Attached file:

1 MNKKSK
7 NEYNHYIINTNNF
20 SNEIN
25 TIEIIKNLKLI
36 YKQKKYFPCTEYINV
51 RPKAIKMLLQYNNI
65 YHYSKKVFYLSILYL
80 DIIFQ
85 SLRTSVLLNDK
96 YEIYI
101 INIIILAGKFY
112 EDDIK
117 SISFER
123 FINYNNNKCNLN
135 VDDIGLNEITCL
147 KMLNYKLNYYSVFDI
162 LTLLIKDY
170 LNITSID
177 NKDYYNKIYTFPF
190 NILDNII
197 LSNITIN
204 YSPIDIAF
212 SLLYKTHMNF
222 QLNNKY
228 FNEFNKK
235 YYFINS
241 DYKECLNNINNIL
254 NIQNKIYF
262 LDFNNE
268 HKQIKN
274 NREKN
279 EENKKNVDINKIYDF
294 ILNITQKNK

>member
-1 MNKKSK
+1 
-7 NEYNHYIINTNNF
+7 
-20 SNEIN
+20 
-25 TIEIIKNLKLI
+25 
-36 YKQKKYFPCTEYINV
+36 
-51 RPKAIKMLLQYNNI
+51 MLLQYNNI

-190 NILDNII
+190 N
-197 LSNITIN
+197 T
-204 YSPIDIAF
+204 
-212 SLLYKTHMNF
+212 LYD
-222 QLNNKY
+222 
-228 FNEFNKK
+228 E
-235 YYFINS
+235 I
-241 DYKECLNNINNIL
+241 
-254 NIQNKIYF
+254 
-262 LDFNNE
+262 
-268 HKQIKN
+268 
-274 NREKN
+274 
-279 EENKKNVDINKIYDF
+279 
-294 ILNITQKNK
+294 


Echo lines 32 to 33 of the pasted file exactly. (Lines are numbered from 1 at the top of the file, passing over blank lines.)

279 EENKKNVDINKIYDF
294 ILNITQKNK